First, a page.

Wednesday 7:30 pm – It’s time for a bath. All dogs need to be bathed within 24 hrs of a visit to a facility. Kendall doesn’t mind her bath once she’s in there. She stands still until I’m done. I try not to get her ears wet. I leave that for the monthly groomer visits. I’m always afraid I won’t get them dry enough and that there will be an infection.

Wednesday 7:40 pm – Zoomies!!!! Zoom, zoom, zoom. All over the house. Kendall does something my friend calls the car wash that helps dry her off. She’ll run in circles and pass through your legs on each circle. As she runs through, I hold out the towel and dry her off as she runs past.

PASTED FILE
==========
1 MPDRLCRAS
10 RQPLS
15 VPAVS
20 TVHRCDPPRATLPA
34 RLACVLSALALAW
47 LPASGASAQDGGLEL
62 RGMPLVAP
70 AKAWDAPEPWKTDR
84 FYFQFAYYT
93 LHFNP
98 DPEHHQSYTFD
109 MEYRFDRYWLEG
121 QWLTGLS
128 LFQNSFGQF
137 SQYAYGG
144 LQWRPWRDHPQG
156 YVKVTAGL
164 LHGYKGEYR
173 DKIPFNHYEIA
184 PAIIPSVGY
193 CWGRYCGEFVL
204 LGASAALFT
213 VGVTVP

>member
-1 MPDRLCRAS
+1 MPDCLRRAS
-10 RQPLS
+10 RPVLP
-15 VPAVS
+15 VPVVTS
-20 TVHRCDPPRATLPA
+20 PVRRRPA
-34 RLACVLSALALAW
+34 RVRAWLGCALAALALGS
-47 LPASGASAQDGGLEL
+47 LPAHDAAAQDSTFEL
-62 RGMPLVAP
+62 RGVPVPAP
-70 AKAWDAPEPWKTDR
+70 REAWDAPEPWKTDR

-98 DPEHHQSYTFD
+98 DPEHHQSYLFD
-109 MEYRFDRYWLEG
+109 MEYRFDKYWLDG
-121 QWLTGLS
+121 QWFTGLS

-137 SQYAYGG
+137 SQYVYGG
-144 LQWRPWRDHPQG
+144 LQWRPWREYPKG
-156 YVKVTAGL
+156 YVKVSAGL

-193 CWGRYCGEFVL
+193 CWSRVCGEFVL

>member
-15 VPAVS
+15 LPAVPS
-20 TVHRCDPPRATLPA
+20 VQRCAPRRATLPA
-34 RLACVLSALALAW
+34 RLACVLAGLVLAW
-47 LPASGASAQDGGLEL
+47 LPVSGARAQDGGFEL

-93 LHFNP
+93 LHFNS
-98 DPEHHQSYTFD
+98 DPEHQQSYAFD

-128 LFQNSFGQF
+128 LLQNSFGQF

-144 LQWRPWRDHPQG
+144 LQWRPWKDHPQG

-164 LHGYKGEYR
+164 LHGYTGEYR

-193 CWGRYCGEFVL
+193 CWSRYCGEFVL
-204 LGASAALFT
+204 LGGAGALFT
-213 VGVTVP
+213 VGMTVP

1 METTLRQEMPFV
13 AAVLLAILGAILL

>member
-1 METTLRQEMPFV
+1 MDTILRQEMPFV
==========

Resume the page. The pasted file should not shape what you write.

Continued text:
Wednesday 7:50 pm – Time to wipe the eyes and dry out the ears just in case any water got in to them. It’s also time for a breath check. So far, so good.

Wednesday – Thursday overnight – Drying. Kendall’s coat is really thick and it can take hours to dry. She has a fairly curly coat, so sleeping on it won’t make it look any wackier than it already does.

Thursday 5:00 am – Brushing. Kendall loves to be brushed. She lays in my lap in the morning as I drink my coffee and watch the news before going to work. It’s a great time to sneak in some brushing.

Thursday 2:30 pm – I’m home from work, just in time for quick brushing and trip to the park. I work for a great company that sees the value in volunteering. I’m able to come home early enough on volunteer days to get her ready for our visits and still be finished before the residents go to dinner. I like to take Kendall for a fairly long walk before taking her to visit. It tires her out a bit and she tends to be better behaved and less distracted when I do.